This ornamental fruit is native to the lowlands of Ecuador and is often imported to other areas of the world for its decorative purposes. The fruits are poisonous. It is part of the nightshade (solamum) genus and gains its name due
Solanum mammosum is commonly known as nipplefruit, fox head, cow's udder, or apple of Sodom, is an inedible Pan-American tropical fruit. The plant is grown for ornamental purposes, in part because of the distal end of the fruit's resemblance to a human breast, while the proximal end looks like a cow's udder. It is an annual in the family Solanaceae, and part of the genus Solanum, making the plant a relative of the eggplant, tomato, and potato. This poisonous fruit is native to South America, but has been naturalized in Southern Mexico, Greater Antilles, Central America, and the Caribbean. The plant adapts well to most soils, but thrives in moist, loamy soil.
The plant has thin simple leaves occurring in alternating branching patterns with prominent venation. Hairy thorns cover the stem and branches of the plant. The inflorescencecontains five to eight purple elongating buds. The fruit is a berry type, and has waxy yellow skin with reddish-brown seeds. The plant is propagated by the distribution of seeds.
Folkloric uses of the plant range from treating asthma with a root decoction, to curing athlete's foot by rubbing leaf juices on the skin. Although these medical uses are not widely practiced and vary through cultures, they are an explanation for why this plant has been cultivated.
The fruit has been embraced by Eastern cultures. It is primarily used as decorative foliage for religious and festival floral arrangements in Asia. The fruit is imported for the creation of Chinese New Year trees, due to their golden colored fruit and the belief that the five "fingers" on the fruit represent longevity for the family. In Chinese culture, the plant is known as five fingered eggplant (五指茄) and in Japan it is known as Fox Face (フォックスフェイス).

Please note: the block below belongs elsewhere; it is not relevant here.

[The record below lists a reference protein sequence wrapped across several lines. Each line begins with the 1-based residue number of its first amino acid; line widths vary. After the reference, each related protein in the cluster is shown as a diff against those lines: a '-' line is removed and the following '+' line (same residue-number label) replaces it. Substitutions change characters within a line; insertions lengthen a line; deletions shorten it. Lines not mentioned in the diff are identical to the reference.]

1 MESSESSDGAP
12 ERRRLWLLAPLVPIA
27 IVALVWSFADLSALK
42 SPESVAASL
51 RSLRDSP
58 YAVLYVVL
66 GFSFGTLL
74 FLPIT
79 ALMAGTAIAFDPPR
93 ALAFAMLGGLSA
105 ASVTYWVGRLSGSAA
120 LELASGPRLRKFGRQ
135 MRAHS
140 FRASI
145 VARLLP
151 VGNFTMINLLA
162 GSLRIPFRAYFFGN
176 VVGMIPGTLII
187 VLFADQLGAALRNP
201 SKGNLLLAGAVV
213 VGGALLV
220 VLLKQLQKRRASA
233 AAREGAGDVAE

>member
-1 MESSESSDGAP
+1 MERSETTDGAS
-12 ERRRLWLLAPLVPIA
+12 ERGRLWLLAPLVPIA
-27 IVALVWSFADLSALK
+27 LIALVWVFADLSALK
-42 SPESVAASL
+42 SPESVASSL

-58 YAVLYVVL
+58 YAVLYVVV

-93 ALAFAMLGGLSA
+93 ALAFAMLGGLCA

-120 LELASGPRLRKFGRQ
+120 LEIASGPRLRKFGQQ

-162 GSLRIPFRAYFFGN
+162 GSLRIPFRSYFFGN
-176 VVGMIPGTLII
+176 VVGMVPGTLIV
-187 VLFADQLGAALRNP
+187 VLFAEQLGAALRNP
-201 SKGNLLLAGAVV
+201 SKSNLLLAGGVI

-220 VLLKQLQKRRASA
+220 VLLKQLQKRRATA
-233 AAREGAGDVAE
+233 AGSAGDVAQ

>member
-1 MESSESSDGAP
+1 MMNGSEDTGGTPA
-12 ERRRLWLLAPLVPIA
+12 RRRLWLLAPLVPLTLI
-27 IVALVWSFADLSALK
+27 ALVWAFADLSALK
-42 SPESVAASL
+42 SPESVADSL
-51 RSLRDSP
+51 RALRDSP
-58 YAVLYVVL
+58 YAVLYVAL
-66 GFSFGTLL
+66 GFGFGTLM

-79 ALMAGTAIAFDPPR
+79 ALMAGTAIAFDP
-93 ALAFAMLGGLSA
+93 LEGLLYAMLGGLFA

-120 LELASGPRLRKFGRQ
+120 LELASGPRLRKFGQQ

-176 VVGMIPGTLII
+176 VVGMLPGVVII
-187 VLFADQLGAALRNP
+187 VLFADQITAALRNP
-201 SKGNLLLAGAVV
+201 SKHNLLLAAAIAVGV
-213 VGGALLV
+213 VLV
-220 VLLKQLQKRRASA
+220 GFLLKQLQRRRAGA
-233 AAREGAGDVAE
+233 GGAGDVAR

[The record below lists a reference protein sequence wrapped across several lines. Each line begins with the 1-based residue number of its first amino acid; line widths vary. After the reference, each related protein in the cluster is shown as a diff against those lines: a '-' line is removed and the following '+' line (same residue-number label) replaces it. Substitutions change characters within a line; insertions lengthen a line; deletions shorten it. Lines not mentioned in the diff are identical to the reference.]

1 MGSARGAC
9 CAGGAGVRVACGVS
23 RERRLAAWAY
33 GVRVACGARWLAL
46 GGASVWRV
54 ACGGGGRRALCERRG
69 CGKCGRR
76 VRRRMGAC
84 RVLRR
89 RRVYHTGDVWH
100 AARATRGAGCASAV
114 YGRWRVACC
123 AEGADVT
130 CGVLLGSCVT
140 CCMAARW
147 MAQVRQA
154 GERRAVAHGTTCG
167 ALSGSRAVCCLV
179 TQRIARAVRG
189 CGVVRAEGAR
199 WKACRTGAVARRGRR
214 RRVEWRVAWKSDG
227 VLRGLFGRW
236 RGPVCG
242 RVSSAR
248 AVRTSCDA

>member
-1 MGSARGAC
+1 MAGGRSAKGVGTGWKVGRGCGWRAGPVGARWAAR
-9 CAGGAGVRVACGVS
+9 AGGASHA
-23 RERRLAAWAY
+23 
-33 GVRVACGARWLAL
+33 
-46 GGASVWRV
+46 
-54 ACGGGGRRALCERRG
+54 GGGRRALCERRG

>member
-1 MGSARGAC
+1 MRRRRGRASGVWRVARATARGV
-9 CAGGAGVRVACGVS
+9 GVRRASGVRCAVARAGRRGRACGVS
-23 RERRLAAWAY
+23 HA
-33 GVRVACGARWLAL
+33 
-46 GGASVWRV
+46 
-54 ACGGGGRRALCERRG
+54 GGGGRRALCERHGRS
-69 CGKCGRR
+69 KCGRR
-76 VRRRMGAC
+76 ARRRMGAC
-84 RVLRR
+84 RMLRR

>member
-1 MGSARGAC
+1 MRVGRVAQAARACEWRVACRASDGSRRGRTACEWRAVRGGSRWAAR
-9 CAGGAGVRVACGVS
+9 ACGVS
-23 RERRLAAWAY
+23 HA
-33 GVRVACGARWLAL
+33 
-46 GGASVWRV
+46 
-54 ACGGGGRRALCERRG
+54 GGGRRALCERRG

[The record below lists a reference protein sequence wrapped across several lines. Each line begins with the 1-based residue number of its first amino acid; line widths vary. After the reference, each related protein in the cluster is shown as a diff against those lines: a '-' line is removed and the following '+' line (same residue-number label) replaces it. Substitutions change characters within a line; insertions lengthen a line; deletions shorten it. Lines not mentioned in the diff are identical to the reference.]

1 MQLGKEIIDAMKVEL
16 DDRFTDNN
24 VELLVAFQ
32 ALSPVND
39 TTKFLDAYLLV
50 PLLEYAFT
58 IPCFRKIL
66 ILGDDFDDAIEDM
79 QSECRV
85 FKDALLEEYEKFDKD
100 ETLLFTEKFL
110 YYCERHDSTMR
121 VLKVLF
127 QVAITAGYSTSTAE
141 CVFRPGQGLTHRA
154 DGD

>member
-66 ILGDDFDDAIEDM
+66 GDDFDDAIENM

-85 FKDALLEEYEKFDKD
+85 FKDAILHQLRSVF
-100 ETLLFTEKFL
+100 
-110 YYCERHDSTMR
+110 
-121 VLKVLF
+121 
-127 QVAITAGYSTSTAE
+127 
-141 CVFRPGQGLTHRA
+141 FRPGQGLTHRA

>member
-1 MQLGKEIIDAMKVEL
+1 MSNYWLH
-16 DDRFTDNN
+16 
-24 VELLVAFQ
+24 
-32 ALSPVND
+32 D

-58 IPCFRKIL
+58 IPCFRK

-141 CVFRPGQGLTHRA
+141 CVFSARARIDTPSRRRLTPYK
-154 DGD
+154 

The juice of the fruit can be used as a detergent in place of a washing powder, making it similar to the soap nut. The Kofan People of Columbia and Ecuador use the plant as an insect repellent, primarily against cockroaches. The fruit works as a repellent because of the toxicity of steroidal glycoalkaloid.
Although the fruit is poisonous, it can be cooked and eaten like a vegetable when it is unripe. It provides a good source of calcium, phosphorus, iron and vitamin B.One way that the fruit can be prepared is boiling the whole fruit and drinking the juices once boiled. In the Philippines, not only is the fruit eaten, but the leaves are also prepared as a tea considered to be anodyne, a mild narcotic.